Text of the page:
Climate change is expected to increase the intensity and frequency of droughts in the Caribbean, so countries must enhance their capabilities to deal with this and other climate related challenges to ensure food security and hunger eradication, FAO said today.
The Caribbean faces significant challenges in terms of drought, anew FAO study says. The region already experiences drought-like events every year, often with low water availability impacting agriculture and water resources, and a significant number of bush fires.
The Caribbean also experiences intense dry seasons particularly in years with El Niño events. The impacts are usually offset by the next wet season, but wet seasons often end early and dry seasons last longer with the result that annual rainfall is less than expected.
The Caribbean accounts for seven of the world’s top 36 water-stressed countries, while Barbados is in the top ten. FAO defines countries like Barbados, Antigua and Barbuda, and St. Kitts and Nevis as water-scarce with less than 1000 m3freshwater resources per capita.
“Drought ranks as the single most common cause of severe food shortages in developing countries, so this is a key issue for Caribbean food security”, said Deep Ford, Regional Coordinator for FAO in the Caribbean.
With droughts becoming more seasonal in nature in the Caribbean, agriculture is the most likely sector to be impacted, with serious economic and social consequences.
This is particularly important since the majority of Caribbean Agriculture is rainfed. With irrigation use becoming more widespread in the Caribbean, countries’ fresh-water supply will become increasingly important.
Drought can affect the agriculture sector in several ways, by reducing crop yields and productivity, and causing premature death of livestock and poultry. Even a dry spell of 7-10 days can result in a reduction of yields, influencing the livelihoods of farmers.
Farmers, particularly small farmers, are vulnerable to drought as their livelihoods are threatened by low rainfall where crops are rainfed and by low water levels and increased production costs due to increased irrigation.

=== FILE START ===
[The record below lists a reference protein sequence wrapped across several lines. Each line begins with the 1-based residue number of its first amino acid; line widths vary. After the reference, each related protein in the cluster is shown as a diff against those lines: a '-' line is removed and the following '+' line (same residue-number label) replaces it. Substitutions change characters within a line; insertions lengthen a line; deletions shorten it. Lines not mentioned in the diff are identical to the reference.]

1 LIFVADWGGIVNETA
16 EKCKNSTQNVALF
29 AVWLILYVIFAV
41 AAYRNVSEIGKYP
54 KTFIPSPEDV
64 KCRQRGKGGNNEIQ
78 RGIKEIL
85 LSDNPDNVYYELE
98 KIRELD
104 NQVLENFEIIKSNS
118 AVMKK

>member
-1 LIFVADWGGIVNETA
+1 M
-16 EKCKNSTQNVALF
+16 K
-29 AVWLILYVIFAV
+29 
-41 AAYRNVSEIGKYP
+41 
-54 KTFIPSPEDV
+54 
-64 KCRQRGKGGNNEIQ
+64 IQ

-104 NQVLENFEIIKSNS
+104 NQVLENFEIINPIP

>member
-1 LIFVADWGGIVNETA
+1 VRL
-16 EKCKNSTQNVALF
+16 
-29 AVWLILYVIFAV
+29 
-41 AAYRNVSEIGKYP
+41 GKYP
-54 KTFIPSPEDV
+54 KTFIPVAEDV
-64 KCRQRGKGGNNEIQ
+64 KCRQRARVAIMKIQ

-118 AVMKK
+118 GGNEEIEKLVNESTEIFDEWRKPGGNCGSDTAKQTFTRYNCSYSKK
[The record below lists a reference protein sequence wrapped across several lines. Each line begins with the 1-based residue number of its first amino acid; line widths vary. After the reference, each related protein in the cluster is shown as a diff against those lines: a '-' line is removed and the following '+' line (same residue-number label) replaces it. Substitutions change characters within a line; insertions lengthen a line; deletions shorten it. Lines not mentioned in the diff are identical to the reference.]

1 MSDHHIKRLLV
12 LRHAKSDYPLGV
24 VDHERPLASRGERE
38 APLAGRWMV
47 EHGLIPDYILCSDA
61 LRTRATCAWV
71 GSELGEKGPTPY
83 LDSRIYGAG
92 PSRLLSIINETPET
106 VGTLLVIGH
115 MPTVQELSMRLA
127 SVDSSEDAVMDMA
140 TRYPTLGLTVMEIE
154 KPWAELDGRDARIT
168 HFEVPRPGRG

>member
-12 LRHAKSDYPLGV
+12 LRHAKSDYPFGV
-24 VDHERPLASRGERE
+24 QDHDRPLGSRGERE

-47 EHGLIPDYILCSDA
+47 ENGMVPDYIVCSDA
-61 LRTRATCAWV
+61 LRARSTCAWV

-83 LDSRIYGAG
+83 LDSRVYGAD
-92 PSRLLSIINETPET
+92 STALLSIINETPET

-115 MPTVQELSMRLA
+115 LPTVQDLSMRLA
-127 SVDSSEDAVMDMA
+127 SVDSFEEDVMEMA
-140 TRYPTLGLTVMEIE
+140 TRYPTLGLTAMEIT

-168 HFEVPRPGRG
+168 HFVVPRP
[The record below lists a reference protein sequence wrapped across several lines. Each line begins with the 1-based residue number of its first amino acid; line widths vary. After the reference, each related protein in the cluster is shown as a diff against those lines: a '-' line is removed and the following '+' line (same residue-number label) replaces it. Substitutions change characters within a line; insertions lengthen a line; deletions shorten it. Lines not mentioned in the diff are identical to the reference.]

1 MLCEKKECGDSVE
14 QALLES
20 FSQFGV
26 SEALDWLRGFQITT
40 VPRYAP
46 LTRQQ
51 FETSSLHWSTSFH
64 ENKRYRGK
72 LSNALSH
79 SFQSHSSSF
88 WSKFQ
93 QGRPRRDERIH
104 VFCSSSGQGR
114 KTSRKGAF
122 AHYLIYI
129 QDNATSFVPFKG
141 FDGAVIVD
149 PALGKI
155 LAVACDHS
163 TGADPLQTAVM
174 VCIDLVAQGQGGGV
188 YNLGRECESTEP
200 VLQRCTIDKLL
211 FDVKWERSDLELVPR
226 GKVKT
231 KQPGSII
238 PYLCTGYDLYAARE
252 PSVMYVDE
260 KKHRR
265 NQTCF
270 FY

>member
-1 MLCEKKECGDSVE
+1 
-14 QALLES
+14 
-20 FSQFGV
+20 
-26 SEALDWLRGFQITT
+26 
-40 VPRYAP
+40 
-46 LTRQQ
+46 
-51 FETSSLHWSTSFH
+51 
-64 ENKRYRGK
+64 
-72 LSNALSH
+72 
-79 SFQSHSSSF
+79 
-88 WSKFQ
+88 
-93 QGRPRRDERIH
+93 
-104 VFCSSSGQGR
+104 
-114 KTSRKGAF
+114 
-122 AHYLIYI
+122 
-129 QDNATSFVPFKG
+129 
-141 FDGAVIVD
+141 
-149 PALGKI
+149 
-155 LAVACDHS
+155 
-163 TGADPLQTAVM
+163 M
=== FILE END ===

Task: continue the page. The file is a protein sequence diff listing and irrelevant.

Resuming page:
Livestock grazing areas change in nutritional value, as more low quality, drought tolerant species dominate during extensive droughts, causing the vulnerability of livestock to increase. The potential for livestock diseases also increases.
The poor are vulnerable as food price increases are often associated with drought. Expensive, desalinated water resources are becoming more important in the Caribbean, accounting for as much as 70% in Antigua and Barbuda, and this can impact the poor significantly.
Rural communities are vulnerable since potable water networks are less dense and therefore more heavily impacted during drought, while children are at highest risk from inadequate water supplies during drought.
The most frequently occurring natural hazards in the Caribbean are climate related, and their impacts may increase due to climate change. The region's vulnerability to climate related hazards is manifested in loss of life and annual economic and financial losses that result from strong winds, flooding and drought.
Between 1970 and 2000, the Caribbean region suffered direct and indirect losses estimated between US$700 million and US$3.3 billion due to natural disasters associated with weather and climate events.
So far, the Caribbean has focused mainly on floods and storms, and so currently lacks effective governance, human resource capacity, and finance to deal effectively with drought issues.
It also has poor national coordination, policy-making, and planning in place. While many regional and national programmes have initiated responses to build resilience against the impacts of drought; too many of these are still in draft, poorly implemented, or in need of review.
However it was the severity of the 2009-2010 drought that sounded the alarm. The worst in over 40 years that led to significant water shortages across the region and resulted in agricultural and other losses from key economic sectors that affected many livelihoods.
The event forced the region to consider, particularly in light of climate change projections, a drier Caribbean by the end of the century as a disaster that has to be planned for and managed more strategically.
Three very relevant frameworks for drought management in the region are the Comprehensive Disaster Management Strategic Framework, the CARICOM Regional Framework for Achieving Development Resilient to Climate Change: 2011-2021, and the Jagdeo Initiative. In addition, the Caribbean Drought and Precipitation Monitoring Network (CDPMN) was established in 2009, after the 2009 drought.
However, the most pressing need is for countries to develop strong national initiatives. According to the FAO report, currently policy-making and planning regarding drought is hindered by weak governance, lack of finance and poorly coordinated land management.
“However, these can be overcome by strong political will that encourages participation in policy and planning processes by all actors in the social strata, enabling the sustainable development of water supplies to face the upcoming challenges”, Ford said.